CLIMATE change will threaten food security if the country fails to manage water use efficiently, William Dar, president of the InangLupa Movement Inc., warned on Thursday.
Dar said most countries, including the Philippines, can expect reduced crop yields by 2050 and the only way to avoid this is for the country to come up with methods to maximize the use of water resources and develop high value crops.
Speaking during the forum on the “Effects of Climate Change on Food and Water sustainability” Dar noted that food security is directly related to water availability.
The conference was organized by the Center for Philippine Futuristics Studies and Management Center in partnership with The Manila Times and the Lyceum of the Philippines University (LPU).
InangLupa is a social movement working for a science-based climate smart and competitive Philippine agriculture for social and economic empowerment of smallholder farmers.
According to Dar, water supply in the country is severely affected by climate variability.
He said decreasing rainfall, severe crop water stress and significant yield reduction brought by prolonged dry spells due to El Niño events have been occurring more frequently.
“These are exacerbated by the frequent occurrence of above normal rainfall leading to floods and crop losses,” he said.
The Philippines, based on The World Risk Index 2016, ranks third on the list of countries most at risk of disasters.
Dar said that by 2025, the country’s water demand will be 85,401 million cubic meters (mcm) but available supply is estimated at 60,586 mcm.
To avoid lower crop yield, the government needs to manage the use of water more efficiently, develop and plant more high-value crops needing less water and tap resources from surface and ground water, Dar said.
It is also important to develop climate-smart commodities and technologies in agriculture that would lessen the impact of the extreme weather events brought by climate change.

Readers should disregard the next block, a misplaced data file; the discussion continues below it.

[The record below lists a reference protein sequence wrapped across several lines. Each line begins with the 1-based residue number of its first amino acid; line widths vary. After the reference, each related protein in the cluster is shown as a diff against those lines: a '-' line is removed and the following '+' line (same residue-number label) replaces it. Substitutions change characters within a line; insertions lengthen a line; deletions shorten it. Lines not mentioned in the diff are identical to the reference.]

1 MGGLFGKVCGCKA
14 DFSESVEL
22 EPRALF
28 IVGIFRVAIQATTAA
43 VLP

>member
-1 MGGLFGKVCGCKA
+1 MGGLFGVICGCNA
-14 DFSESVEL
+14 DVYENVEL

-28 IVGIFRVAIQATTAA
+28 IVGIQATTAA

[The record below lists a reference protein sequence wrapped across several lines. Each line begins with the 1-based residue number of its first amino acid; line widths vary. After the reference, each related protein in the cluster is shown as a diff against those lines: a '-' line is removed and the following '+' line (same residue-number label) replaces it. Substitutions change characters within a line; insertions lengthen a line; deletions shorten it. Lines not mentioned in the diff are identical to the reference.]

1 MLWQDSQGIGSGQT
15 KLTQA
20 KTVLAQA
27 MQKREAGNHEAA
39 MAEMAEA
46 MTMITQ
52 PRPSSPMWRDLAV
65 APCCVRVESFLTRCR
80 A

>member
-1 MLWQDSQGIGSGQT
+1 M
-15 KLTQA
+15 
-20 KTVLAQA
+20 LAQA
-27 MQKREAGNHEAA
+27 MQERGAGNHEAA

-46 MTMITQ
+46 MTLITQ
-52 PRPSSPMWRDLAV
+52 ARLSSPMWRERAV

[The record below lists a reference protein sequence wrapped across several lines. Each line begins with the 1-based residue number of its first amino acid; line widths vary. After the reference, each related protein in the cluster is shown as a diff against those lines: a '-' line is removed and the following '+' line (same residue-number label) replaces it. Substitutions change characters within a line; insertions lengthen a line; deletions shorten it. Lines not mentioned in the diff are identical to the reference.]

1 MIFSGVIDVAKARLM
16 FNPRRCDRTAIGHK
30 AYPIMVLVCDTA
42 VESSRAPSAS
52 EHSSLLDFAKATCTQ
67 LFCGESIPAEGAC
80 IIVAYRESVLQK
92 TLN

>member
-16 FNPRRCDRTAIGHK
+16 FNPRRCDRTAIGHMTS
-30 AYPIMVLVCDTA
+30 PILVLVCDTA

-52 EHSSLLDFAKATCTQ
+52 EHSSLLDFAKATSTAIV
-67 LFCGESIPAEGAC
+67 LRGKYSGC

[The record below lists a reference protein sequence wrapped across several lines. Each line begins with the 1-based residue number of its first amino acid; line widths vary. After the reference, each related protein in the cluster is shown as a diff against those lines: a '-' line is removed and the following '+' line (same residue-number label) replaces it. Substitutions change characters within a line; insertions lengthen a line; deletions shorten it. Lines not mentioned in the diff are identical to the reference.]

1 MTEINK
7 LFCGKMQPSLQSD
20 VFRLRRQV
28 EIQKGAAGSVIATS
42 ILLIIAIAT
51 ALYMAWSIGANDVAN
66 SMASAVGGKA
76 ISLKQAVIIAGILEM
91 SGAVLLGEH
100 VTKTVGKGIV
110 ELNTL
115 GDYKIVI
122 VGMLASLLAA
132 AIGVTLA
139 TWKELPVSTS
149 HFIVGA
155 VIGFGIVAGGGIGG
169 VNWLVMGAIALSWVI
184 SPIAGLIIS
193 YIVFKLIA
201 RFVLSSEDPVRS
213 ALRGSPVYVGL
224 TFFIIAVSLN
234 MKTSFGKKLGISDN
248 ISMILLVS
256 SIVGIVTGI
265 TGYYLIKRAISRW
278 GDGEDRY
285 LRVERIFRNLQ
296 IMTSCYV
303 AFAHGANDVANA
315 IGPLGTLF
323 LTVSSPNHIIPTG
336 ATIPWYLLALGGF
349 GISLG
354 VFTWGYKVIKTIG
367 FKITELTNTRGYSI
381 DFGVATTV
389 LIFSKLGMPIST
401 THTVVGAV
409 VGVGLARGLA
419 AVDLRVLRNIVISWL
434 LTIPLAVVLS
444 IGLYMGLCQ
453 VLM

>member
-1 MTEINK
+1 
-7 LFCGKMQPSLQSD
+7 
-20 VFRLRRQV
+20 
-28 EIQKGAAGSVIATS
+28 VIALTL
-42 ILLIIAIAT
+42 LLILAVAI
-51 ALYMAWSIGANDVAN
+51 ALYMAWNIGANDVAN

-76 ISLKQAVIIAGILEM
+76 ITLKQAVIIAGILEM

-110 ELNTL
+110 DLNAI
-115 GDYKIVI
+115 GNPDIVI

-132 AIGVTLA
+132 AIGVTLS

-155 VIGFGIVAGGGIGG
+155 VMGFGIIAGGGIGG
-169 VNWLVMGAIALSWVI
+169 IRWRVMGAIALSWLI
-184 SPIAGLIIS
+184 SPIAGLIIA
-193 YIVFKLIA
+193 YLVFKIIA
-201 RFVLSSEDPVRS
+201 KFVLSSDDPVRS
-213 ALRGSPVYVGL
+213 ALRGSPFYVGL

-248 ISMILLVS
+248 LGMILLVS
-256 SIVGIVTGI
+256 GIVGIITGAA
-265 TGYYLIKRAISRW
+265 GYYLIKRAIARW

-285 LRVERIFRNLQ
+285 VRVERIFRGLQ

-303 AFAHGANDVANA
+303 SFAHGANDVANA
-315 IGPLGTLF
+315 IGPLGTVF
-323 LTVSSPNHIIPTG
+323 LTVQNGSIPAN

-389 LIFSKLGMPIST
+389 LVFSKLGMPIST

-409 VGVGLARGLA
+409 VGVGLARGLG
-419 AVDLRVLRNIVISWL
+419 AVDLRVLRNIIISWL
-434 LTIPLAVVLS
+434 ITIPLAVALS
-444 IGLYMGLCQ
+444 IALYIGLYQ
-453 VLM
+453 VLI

Among the innovative climate smart agriculture solutions are drought mapping to identify hotspots of higher climatic risk and aid planning, implementation of a more effective water-resource infrastructure through systematic construction of infrastructure for surface irrigation and aquifer replenishment, increased nutrient and water productivity through improved agronomic practices, strengthening water users’ groups to promote more effective farmer management of resources through farmer to farmer water sharing, and promotion of agricultural diversification with market-oriented crops that are suitable for the different drought risk conditions.
Dar also raised the need to improve the management of watershed and agroforestry areas and develop an integrated systems master plan for coping with the water-related problems in each of the provinces and in the region as a whole.
Falino Lansigan, dean of the college of arts and science at UPLB, meanwhile cited some issues and challenges like inadequate national agricultural extension programs and mainstreaming and sustainability of climate adaptation initiatives.
There is also the need for effective coordination and governance among agencies involved, including training programs and extension activities, among others.
“Climate change is now a reality. Climate mitigation and adaptation options and measures are needed including soil and water management,” Lansigan said.